The fraud case against Trump University has quickly become a political one. First was the controversy over Donald Trump’s comments about the judge in the case, and now the mainstream media are frenetically investigating the matter involving the Republican presidential candidate.
The Associated Press — which said it “reviewed thousands of pages of records” regarding the case — reports that Trump made campaign contributions to attorney generals in states that decided not to pursue lawsuits against Trump University.
According to the AP, Florida Attorney General Pam Bondi personally asked Trump for a donation to her re-election campaign. Trump has given more than $250,000 to Republican candidates in Florida since 1999, so the request from the state’s attorney general wasn’t all that unusual, for Trump or for Bondi. But the AP reports that shortly after Bondi received a $25,000 contribution from Trump in 2013, the Florida attorney general’s case against Trump University was dropped.
Bondi referred the AP’s requests for an interview to Marc Reichelderfer, her political consultant. Reichelderfer said Bondi did speak with Trump personally “several weeks” before it was announced that Florida was considering joining New York in suing Trump University.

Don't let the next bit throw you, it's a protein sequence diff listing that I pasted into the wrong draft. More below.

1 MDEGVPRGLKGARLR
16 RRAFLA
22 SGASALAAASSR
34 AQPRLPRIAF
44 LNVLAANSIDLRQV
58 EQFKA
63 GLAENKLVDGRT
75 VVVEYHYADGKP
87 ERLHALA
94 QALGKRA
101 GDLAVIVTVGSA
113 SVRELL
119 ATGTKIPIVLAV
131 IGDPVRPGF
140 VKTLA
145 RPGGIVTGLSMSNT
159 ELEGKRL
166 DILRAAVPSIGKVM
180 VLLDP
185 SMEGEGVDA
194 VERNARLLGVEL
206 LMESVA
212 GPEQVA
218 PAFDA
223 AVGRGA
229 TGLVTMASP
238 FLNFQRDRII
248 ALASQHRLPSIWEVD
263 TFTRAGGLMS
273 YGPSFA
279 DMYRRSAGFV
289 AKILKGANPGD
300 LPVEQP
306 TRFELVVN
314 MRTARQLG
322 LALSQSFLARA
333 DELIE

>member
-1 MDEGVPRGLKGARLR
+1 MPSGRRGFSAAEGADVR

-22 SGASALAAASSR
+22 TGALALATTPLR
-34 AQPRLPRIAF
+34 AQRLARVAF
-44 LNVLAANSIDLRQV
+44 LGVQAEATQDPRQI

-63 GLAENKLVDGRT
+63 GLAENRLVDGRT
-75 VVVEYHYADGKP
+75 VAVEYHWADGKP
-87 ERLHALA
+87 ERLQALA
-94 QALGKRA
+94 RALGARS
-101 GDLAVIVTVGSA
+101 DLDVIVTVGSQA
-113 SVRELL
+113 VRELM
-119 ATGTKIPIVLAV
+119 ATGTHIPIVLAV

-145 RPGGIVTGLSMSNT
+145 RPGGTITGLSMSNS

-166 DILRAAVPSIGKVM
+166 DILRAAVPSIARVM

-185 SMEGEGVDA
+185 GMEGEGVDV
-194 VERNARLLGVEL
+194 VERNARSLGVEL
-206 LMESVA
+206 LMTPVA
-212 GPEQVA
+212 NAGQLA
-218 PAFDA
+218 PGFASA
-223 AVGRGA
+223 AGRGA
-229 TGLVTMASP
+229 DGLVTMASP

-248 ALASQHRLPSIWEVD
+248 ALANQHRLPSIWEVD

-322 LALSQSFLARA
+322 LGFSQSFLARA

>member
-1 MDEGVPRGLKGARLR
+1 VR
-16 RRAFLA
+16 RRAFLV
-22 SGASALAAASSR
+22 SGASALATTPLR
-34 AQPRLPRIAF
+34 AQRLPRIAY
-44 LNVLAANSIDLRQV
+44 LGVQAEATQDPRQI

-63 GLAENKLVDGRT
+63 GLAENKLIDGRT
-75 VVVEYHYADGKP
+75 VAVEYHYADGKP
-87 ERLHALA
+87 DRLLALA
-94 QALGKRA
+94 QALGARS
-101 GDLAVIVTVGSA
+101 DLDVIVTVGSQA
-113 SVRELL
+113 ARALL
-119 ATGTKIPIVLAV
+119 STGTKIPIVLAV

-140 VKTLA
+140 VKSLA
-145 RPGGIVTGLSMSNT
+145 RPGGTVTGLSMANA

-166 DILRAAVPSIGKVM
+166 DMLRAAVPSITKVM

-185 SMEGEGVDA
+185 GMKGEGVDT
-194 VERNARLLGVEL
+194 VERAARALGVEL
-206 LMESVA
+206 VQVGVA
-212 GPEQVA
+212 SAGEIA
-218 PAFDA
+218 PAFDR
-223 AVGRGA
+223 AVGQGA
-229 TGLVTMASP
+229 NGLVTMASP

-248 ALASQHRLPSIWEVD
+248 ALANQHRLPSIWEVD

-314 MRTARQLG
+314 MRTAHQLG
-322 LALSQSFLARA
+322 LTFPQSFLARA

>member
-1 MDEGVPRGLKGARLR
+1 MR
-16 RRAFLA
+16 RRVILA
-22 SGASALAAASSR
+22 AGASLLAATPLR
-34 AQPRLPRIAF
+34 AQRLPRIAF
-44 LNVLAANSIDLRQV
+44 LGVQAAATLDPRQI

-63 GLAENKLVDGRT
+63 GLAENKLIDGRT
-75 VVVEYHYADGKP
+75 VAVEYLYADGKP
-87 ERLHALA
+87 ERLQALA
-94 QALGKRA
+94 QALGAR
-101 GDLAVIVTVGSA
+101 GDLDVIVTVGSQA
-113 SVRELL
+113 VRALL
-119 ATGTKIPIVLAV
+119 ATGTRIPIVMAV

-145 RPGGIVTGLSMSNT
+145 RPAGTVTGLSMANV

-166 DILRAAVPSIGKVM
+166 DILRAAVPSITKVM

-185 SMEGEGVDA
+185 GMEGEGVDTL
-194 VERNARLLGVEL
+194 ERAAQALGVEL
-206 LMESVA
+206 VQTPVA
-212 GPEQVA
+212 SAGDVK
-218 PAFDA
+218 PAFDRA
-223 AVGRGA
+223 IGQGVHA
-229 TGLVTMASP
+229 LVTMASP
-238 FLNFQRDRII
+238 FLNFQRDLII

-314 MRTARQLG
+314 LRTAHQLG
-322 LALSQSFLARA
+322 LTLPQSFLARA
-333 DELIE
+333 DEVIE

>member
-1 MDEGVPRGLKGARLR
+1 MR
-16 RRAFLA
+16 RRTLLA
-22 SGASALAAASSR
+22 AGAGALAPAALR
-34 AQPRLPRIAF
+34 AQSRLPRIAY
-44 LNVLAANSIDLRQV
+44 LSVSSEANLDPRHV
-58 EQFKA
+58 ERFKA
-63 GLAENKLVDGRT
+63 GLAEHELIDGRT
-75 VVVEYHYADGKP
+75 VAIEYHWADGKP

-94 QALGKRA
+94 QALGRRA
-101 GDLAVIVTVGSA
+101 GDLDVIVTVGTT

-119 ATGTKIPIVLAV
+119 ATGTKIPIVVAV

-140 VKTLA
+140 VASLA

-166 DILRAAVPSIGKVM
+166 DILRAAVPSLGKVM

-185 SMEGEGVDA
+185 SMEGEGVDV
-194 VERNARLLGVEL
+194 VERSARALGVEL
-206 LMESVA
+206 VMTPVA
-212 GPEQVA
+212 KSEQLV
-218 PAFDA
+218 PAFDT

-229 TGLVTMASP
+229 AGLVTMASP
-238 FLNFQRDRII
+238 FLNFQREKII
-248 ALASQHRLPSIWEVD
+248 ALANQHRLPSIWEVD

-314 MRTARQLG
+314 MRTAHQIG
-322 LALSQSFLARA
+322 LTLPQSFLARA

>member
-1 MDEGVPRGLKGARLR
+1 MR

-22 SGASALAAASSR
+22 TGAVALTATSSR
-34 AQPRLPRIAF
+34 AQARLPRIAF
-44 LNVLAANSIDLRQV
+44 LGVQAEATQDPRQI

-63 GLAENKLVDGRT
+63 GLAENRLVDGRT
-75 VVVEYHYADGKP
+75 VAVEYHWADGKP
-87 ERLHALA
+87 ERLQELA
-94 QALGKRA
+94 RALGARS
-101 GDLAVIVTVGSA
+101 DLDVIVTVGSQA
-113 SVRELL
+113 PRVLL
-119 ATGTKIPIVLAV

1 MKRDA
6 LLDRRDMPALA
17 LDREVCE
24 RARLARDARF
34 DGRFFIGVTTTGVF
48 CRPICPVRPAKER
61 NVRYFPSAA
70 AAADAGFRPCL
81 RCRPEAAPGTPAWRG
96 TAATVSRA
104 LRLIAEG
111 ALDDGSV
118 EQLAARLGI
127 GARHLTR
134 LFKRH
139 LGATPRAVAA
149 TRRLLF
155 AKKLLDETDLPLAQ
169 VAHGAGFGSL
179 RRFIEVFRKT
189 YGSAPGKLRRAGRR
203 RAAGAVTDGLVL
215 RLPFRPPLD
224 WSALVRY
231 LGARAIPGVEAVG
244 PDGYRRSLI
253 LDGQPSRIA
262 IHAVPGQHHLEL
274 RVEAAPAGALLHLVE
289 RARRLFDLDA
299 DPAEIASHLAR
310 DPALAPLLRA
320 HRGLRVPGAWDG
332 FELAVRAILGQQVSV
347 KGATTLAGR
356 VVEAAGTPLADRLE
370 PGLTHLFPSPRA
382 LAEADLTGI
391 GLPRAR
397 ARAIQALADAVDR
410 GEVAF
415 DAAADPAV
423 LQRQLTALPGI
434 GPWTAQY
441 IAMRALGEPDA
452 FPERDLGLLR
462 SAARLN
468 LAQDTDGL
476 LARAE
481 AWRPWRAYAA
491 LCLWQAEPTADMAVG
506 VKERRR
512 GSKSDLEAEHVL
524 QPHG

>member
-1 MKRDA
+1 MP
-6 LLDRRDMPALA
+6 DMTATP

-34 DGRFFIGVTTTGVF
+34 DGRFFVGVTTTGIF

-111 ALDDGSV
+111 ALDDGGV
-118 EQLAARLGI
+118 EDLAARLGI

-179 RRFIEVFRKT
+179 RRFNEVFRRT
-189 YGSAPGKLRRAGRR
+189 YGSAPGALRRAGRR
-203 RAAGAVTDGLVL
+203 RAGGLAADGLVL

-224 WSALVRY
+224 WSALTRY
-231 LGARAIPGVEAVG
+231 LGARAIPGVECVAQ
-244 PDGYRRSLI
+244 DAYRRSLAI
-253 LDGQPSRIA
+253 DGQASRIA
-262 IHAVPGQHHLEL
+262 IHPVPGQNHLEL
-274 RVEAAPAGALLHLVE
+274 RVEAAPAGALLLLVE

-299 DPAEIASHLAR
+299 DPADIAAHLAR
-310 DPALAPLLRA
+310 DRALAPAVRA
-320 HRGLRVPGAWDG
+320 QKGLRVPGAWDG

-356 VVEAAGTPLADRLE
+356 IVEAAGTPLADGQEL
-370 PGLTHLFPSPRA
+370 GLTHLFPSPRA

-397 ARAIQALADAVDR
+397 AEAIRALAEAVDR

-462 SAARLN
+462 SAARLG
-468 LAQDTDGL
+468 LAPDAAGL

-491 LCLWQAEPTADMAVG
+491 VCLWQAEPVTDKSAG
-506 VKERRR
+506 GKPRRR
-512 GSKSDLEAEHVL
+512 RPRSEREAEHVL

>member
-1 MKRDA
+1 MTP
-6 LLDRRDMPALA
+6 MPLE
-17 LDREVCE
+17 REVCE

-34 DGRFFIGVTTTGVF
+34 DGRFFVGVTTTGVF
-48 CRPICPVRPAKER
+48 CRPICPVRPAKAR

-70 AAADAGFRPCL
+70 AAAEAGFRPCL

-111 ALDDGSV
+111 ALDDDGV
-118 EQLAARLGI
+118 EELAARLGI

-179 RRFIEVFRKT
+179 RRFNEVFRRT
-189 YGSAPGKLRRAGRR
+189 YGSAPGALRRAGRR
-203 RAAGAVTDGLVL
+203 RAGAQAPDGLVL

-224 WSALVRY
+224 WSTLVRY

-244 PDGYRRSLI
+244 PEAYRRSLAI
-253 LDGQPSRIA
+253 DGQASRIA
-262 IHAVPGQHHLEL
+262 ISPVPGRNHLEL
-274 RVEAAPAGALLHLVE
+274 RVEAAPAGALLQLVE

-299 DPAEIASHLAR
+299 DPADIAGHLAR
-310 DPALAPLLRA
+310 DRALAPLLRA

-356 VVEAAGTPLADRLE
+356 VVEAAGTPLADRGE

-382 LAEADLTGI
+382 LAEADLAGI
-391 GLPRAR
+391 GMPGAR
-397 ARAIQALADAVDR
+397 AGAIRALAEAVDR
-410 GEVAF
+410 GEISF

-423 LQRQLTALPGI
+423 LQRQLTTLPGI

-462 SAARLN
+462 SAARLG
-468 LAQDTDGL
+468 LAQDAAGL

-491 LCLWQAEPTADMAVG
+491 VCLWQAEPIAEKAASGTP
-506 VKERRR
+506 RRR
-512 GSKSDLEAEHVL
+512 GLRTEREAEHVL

“The process took at least several weeks, from the time they spoke to the time they received the contribution,” Reichelderfer told the AP.
According to the AP, “Reichelfelder said that Bondi was unaware of dozens of consumer complaints received by her office about Trump’s real-estate seminars at the time she requested the donation.” It added that “more than 20 people requested help from the Florida attorney general’s office in obtaining refunds from Trump University.”
The AP also pointed to Texas, where Greg Abbott, then the state’s attorney general, received $35,000 in campaign contributions from Trump in 2013, three years after Abbott’s office dropped a proposed lawsuit over Trump University. A spokesman for Abbott said the case was dropped after Trump agreed to stop offering his seminars in Texas.
“The unthinkable has happened — the media’s obsession with Donald Trump is now leading them to highlight the job then-Attorney General Abbott did in protecting Texas consumers,” spokesman Matt Hirsch told the Houston Chronicle.
Both Bondi and Abbott have endorsed Trump for president.
“By choosing not to pursue Trump in court, the GOP attorneys general left the unhappy students in their states on their own to try to get refunds from the celebrity businessman,” the AP concludes.
But cases of fraud involve more than simply unhappy customers. Litigants must present evidence in court proving that they’ve been victims of fraud, and it remains to be seen whether that will happen in the lawsuits against Trump University.